Men dominate the BBC's current affairs line-up: "Let us forgive Andrew Marr’s line-up of the best 20 political moments of 2011, and the fact that each and every politician was male. Let us not include David Dimbleby or Jeremy Paxman or Jeremy Vine; let us give them an exemption, because all three are undeniable experts and silos of historical political knowledge, and considered to be more national treasures than presenters. I will do a quick round-up of the men who present TV news and current affairs: Robinson, Naughtie, Webb, Campbell, Marr, Craven, Davis, Snow, Stewart, Murnaghan, Boulton, Sopel, Mair, Simpson, Mason, Pienaar, Stourton, Portillo, Esler, Edwards, Matt Frei, Murphy, Austin, Gibbon, Crick, Thompson and Islam. That is just the top layer of news and current affairs. I challenge any hon. Member to start a list of women. They would get stuck at three names."
by Paul Goodman
As some MPs prepared for the Easter recess, one in particular was still in the Commons yesterday - that inveterate attender, Peter Bone (Wellingborough). He moved the second reading of his Broadcasting (Public Service Content) on behalf of Christopher Chope (Christchurch), which succeeded the Broadcasting (Television Licence Fee Abolition) Bill, also originally introduced by Chope -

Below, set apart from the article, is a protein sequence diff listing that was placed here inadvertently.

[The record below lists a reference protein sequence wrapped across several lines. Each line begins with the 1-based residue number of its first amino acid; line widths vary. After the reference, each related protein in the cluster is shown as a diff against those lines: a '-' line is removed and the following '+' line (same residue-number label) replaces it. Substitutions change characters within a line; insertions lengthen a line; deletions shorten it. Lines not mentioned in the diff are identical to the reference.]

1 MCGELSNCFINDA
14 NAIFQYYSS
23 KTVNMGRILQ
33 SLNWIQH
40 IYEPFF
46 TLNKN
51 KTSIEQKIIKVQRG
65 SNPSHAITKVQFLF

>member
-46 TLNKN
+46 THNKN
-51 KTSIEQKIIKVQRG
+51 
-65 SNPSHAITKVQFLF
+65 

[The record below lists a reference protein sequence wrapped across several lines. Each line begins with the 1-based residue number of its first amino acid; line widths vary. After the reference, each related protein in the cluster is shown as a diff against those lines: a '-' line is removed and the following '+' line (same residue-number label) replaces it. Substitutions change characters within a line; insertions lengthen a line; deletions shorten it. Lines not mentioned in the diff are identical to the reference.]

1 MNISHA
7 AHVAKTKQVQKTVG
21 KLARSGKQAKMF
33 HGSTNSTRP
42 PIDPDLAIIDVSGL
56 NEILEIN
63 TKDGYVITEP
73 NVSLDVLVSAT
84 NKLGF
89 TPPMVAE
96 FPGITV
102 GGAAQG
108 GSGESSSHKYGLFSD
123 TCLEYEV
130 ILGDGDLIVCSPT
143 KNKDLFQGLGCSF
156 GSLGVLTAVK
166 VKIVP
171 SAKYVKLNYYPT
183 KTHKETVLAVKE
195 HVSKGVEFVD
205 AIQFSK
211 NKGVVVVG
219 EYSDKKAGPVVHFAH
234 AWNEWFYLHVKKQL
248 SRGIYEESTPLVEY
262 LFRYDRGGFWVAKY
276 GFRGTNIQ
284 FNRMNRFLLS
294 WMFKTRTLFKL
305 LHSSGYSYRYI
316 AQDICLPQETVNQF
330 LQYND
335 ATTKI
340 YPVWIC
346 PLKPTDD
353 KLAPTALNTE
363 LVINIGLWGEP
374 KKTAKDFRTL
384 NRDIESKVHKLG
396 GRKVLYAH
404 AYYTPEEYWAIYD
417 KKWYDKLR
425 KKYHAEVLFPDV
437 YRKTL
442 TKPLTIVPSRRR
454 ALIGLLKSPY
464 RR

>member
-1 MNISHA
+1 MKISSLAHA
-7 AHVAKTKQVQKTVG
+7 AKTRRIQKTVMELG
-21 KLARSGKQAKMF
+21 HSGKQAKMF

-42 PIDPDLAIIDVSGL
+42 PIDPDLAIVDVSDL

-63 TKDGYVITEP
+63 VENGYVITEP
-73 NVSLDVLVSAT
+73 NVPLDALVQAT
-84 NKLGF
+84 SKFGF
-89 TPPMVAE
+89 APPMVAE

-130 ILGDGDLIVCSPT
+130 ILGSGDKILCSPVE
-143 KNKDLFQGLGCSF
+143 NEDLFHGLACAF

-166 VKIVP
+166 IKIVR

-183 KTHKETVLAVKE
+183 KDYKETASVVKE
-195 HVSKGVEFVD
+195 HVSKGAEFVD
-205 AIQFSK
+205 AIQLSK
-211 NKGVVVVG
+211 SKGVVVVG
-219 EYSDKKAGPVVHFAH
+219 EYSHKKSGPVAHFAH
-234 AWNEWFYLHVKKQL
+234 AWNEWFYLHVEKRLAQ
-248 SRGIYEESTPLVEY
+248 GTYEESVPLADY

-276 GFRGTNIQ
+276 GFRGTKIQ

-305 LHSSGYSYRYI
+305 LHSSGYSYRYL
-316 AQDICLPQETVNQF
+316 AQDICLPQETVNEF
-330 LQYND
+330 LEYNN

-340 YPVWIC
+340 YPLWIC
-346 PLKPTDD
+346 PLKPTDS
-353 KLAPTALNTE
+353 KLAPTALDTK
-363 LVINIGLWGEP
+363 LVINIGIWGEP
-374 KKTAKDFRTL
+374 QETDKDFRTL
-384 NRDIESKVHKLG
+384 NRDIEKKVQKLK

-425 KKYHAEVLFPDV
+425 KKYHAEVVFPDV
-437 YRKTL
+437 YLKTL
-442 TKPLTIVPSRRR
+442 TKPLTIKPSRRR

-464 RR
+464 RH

"The aim of the Broadcasting (Television Licence Fee Abolition) Bill was fairly modest: it just wanted to abolish the licence fee in total. I do not think that that is right. I want to retain the licence fee, but I want it to cost a lot less, and I want its benefits to be available to non-BBC broadcasters. At the moment, it is not so much a licence fee as a BBC fee. All the money goes to the BBC, and none goes to other broadcasters...I am told that the current licence fee, which is in effect a poll tax, is £145.50 a year. Almost no one can avoid paying that if they are under the age of 75. Anyone who has more than one television set in more than one location has to pay more than one licence fee. It is a very regressive tax. Also, anyone who does not have a television is still hounded as though they do have one. I had a constituent—this is not made up—who told the BBC licensing authorities that he did not have a television set. They did not believe him. They sent inspectors around to inspect every room in his home to see whether there was a hidden television. That is the sort of thing we might get in a totalitarian state, but surely it is not acceptable in the United Kingdom at any time, and certainly not in this century?"
Bone went on to explain what the effect of his Bill would be, if passed -